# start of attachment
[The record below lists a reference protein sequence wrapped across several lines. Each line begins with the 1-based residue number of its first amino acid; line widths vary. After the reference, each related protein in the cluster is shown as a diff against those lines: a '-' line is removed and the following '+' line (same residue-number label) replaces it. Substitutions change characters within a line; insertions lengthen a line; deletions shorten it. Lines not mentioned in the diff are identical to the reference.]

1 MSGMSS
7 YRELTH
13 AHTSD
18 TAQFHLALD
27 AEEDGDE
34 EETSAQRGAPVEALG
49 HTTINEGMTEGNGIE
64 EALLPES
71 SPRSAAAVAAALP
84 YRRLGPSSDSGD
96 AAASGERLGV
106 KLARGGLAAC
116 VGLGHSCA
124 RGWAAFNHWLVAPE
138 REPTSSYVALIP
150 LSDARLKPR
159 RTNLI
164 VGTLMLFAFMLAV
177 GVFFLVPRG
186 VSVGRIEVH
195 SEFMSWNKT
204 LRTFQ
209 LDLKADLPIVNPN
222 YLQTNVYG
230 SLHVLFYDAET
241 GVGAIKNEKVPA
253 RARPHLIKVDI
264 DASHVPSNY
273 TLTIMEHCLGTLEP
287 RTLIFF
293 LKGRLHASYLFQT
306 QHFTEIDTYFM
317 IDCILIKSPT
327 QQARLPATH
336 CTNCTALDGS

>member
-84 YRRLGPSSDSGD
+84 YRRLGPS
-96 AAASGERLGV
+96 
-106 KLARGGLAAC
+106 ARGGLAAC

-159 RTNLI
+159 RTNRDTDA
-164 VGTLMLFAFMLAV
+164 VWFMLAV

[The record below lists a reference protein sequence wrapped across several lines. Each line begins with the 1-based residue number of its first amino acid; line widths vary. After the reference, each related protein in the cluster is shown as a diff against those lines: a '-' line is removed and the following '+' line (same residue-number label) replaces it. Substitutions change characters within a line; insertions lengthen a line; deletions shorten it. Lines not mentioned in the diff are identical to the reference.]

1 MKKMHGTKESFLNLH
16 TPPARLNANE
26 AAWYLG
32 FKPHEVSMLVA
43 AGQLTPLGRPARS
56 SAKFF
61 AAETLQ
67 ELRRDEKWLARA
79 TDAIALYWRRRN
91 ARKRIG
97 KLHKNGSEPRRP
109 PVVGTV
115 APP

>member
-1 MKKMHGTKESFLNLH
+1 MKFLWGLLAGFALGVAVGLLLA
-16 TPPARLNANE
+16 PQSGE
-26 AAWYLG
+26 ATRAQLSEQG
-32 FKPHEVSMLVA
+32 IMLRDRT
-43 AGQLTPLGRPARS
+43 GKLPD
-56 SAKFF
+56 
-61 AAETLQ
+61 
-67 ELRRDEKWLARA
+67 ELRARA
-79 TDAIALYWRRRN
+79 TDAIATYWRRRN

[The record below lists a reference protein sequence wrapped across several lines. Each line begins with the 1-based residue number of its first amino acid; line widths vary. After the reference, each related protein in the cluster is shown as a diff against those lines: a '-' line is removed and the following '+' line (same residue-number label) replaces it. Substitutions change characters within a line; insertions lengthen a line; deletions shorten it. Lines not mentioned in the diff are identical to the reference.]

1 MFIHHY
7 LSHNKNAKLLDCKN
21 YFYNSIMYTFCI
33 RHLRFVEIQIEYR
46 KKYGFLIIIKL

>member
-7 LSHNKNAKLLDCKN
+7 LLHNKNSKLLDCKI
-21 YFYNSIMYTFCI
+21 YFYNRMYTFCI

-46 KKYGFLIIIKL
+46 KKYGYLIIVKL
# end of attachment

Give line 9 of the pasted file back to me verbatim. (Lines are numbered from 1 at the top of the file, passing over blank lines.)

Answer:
64 EALLPES